A total of 615 people were injured in Sunday’s accidental blasts at the Nkoa Ntoma camp in the country’s economic hub Bata, which devastated buildings at the compound and houses in surrounding districts.
President Teodoro Obiang Nguema, who has ruled the oil-rich country with an iron fist for 42 years, once again blamed the military for “negligence” in stocking ammunition so close to residential areas.
He has previously spoken of stubble-burning by local farmers setting off the tragedy.
State television channel TVGE said seven more bodies were found on Tuesday, buried under rubble.
On Monday, it said more than 60 survivors had been found trapped under debris, including two children aged three and four.
TVGE has shown images akin to a war zone, with rescue workers and civilians struggling to remove bodies from smoking ruins.
President Obiang on Tuesday said the officers in charge of the camp, which houses special forces and gendarmes and their families, had “been careless”.
Dynamite is normally “stocked very far from people and kept underground”, he said.
The defence ministry said blasts caused by heavy-calibre munitions caused “shock waves which totally destroyed numerous homes nearby”.
‘Still in shock’
On Tuesday, residents said Bata was calm but they feared more blasts were possible.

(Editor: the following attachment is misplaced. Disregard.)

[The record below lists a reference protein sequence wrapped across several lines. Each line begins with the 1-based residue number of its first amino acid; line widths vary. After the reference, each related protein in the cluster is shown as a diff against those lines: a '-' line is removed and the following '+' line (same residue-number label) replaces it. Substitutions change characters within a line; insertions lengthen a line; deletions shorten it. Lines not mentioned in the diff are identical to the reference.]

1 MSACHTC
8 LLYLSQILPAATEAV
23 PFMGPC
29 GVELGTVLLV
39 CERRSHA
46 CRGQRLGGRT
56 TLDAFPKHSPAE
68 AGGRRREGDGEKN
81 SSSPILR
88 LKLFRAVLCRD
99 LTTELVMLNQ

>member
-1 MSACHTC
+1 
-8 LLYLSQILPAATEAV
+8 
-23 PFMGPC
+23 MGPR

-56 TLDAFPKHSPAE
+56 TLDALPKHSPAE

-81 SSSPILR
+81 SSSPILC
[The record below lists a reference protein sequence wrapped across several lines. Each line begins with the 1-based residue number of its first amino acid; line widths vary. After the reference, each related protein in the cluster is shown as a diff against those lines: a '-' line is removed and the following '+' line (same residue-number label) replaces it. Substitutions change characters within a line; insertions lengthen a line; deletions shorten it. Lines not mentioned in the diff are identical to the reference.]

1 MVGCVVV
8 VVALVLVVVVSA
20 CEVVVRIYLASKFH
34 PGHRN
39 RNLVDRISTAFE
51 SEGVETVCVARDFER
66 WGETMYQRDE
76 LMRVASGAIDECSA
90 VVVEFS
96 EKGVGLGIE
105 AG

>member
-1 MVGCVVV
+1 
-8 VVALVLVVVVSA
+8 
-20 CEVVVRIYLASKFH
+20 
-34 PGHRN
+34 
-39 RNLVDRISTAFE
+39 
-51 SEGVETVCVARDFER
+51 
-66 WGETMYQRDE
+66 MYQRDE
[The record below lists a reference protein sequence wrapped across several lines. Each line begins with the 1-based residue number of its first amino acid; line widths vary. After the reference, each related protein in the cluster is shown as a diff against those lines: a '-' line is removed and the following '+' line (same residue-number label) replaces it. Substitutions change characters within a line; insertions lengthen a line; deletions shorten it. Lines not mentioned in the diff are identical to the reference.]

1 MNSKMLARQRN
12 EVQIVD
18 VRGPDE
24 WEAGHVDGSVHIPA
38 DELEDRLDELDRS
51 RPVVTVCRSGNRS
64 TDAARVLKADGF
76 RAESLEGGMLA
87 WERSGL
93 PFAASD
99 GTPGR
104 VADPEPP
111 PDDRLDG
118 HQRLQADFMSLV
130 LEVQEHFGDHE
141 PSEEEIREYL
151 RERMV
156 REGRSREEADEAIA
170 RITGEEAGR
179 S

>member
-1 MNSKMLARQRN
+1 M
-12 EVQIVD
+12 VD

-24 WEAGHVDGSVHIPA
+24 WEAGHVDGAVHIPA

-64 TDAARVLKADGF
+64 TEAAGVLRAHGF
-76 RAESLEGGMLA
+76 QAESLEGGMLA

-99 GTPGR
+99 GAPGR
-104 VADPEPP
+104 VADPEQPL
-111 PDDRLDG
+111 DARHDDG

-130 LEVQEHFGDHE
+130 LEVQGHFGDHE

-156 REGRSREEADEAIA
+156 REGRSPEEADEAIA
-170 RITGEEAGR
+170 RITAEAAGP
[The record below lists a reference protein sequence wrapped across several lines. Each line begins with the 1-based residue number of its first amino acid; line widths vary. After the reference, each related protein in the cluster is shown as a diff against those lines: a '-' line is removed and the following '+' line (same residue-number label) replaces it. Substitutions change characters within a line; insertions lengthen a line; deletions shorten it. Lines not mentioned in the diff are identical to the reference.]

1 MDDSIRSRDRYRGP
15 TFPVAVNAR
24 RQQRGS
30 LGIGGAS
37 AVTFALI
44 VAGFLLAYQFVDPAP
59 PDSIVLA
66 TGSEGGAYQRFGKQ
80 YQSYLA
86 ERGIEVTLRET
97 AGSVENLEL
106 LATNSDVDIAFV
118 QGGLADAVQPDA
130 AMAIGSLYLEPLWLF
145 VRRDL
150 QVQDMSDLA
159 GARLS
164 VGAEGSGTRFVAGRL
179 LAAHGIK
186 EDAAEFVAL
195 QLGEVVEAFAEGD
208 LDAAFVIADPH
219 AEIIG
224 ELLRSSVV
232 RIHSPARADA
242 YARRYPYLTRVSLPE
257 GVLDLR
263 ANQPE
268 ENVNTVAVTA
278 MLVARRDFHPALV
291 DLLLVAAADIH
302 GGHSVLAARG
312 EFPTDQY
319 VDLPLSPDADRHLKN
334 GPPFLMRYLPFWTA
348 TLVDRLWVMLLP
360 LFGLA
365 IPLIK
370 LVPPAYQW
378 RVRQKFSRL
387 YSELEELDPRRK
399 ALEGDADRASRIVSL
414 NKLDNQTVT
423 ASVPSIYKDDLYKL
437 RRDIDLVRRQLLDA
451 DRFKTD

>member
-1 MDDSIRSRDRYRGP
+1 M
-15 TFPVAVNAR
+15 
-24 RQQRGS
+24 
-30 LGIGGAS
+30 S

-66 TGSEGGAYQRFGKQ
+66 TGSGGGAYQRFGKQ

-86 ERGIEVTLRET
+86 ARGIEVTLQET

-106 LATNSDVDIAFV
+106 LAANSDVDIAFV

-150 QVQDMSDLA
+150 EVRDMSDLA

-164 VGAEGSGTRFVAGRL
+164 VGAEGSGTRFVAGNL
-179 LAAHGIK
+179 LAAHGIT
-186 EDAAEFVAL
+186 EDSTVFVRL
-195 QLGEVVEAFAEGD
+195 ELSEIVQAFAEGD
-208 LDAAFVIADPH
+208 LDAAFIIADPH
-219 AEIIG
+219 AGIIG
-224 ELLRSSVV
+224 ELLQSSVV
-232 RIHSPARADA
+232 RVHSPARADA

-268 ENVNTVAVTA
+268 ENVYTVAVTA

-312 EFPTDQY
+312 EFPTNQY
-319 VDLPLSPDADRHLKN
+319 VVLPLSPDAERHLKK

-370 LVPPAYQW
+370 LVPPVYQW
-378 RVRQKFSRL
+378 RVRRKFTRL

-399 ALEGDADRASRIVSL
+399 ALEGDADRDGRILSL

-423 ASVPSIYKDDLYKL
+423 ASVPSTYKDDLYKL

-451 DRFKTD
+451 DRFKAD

“People continue to send their families to villages in the interior of the country because they think that Sunday’s explosions were a warning and the worst could still happen,” Bata resident Pastor Oyono told AFP by phone.
Another resident, Mba Mambiang, said “we are still in shock. We are also still afraid.”
The only Spanish-speaking country in sub-Saharan Africa, Equatorial Guinea is one of the most closed-off nations on the continent.
Bata is home to 800,000 of the country’s 1.4 million people, most of whom live in poverty despite the country’s oil and gas wealth.
The capital is Malabo, on the island of Bioko.
Its ruler Obiang is the world’s longest-serving sitting president and is frequently accused by rights groups of abuses.
Adding to the difficulty in understanding the full scale of the tragedy, air and sea links have been shut off for weeks due to coronavirus restrictions.
Only military and government aircraft have made the trip over since the explosions.
The president has meanwhile called for foreign help to address the tragedy.
Spain, the former colonial power, announced that an aid plane will leave Madrid on Wednesday with drugs and medical equipment.
The United States embassy said Washington is sending experts to help with damage assessment and reconstruction.